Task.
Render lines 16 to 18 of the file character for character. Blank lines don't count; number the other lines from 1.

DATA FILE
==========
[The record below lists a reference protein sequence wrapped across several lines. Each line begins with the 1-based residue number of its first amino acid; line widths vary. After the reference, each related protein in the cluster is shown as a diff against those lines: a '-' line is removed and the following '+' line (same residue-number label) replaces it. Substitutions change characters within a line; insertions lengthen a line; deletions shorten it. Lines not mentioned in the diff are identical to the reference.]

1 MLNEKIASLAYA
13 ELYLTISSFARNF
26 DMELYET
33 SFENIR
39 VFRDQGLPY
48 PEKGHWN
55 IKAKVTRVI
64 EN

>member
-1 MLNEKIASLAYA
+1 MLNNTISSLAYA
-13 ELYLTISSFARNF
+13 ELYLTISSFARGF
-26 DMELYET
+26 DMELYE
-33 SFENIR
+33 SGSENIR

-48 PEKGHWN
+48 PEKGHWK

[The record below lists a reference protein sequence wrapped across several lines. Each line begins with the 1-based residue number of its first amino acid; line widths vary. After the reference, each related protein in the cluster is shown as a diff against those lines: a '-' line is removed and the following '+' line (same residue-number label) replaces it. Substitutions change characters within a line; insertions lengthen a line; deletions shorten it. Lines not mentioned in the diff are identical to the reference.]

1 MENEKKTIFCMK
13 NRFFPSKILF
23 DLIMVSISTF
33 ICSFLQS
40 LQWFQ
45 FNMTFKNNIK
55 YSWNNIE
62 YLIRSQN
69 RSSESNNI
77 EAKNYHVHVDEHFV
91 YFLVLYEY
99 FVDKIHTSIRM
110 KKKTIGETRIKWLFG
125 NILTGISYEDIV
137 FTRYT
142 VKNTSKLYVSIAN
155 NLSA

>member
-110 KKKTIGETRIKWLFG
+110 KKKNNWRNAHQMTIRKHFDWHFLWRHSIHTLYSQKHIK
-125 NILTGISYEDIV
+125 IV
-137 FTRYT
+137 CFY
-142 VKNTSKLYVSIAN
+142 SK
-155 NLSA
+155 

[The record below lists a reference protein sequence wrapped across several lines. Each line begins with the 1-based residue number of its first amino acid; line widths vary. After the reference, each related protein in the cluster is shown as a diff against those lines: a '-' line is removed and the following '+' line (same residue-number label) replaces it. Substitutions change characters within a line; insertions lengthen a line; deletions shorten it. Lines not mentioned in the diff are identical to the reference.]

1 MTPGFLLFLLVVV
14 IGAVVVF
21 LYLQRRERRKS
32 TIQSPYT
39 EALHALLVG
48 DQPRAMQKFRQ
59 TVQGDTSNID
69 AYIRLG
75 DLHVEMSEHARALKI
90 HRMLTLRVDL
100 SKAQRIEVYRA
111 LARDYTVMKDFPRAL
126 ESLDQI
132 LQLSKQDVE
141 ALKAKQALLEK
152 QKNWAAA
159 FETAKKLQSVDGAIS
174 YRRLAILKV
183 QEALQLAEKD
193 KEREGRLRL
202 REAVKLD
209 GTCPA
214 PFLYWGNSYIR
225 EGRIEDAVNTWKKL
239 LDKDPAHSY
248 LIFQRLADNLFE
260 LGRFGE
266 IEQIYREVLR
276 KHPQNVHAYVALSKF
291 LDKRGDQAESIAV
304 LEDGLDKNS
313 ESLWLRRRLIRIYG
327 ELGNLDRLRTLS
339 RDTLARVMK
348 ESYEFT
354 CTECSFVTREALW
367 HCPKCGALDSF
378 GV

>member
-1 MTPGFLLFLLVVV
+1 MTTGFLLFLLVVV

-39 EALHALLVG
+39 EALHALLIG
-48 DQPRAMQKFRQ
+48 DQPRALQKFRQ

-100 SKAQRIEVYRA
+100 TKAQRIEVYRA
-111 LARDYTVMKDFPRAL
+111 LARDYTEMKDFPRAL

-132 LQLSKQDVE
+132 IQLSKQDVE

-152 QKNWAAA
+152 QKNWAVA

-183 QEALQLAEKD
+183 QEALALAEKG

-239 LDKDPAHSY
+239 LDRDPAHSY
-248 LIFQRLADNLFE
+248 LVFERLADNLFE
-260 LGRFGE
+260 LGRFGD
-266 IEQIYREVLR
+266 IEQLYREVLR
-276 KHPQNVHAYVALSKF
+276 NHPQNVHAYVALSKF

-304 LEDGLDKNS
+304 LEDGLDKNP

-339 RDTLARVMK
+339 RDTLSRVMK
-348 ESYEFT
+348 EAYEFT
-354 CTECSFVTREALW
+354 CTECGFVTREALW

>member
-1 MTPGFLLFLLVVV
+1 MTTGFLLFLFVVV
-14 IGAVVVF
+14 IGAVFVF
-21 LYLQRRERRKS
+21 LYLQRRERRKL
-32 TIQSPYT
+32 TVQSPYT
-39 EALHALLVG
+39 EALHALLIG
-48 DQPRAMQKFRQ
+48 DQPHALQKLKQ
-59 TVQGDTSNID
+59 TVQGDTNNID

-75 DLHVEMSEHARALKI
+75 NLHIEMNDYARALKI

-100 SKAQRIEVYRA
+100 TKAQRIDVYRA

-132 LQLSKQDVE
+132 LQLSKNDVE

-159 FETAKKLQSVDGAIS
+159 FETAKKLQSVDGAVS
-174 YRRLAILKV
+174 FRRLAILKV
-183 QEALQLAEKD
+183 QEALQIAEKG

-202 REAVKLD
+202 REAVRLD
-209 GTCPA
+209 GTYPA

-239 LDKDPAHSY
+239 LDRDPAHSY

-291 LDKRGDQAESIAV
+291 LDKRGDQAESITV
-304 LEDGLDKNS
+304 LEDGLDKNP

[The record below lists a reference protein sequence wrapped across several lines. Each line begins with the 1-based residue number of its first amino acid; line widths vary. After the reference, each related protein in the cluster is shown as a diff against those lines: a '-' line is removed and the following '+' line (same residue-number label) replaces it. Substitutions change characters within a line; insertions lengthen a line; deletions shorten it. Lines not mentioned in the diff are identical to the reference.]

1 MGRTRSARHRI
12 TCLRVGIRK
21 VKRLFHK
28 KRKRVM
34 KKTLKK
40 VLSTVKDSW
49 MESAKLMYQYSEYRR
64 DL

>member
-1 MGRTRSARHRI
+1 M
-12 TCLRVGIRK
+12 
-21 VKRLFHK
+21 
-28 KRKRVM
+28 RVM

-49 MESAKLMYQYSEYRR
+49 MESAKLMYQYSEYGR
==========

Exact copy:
+26 DMELYE
-33 SFENIR
+33 SGSENIR